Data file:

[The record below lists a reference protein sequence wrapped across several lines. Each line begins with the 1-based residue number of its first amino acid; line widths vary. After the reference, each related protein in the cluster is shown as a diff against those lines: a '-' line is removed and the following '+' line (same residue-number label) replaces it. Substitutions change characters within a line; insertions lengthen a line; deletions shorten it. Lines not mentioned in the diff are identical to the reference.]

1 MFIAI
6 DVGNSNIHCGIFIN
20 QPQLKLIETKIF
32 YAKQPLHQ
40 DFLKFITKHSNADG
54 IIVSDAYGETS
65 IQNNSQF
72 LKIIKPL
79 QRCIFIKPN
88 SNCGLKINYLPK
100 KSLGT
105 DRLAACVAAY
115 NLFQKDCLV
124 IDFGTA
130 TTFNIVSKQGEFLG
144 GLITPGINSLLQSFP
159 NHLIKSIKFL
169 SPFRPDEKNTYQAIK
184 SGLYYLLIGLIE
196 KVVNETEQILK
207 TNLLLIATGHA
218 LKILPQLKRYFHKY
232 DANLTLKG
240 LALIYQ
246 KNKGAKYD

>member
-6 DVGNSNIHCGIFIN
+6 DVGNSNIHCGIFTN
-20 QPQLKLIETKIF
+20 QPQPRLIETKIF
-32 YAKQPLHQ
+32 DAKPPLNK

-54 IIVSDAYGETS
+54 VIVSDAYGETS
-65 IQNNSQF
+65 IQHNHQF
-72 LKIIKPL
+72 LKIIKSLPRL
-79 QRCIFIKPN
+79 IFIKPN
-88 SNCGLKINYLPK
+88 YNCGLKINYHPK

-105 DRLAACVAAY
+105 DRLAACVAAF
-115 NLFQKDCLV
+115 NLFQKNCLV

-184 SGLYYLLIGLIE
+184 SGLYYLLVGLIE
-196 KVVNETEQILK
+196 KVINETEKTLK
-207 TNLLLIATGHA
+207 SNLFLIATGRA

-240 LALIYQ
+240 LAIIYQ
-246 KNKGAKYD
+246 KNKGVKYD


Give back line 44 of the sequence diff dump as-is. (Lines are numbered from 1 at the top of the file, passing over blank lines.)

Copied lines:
-105 DRLAACVAAY